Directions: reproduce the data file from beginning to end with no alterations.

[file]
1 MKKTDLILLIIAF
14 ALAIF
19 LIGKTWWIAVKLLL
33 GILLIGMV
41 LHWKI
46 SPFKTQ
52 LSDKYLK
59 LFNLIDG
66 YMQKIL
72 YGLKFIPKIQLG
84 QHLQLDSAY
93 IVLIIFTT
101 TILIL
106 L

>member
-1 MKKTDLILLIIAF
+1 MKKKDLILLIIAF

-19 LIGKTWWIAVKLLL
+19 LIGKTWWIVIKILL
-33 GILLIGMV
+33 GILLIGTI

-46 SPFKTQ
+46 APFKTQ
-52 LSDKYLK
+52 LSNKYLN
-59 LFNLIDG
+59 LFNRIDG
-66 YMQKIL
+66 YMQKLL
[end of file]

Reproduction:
1 MKKTDLILLIIAF
14 ALAIF
19 LIGKTWWIAVKLLL
33 GILLIGMV
41 LHWKI
46 SPFKTQ
52 LSDKYLK
59 LFNLIDG
66 YMQKIL
72 YGLKFIPKIQLG
84 QHLQLDSAY
93 IVLIIFTT
101 TILIL
106 L

>member
-1 MKKTDLILLIIAF
+1 MKKKDLILLIIAF

-19 LIGKTWWIAVKLLL
+19 LIGKTWWIVIKILL
-33 GILLIGMV
+33 GILLIGTI

-46 SPFKTQ
+46 APFKTQ
-52 LSDKYLK
+52 LSNKYLN
-59 LFNLIDG
+59 LFNRIDG
-66 YMQKIL
+66 YMQKLL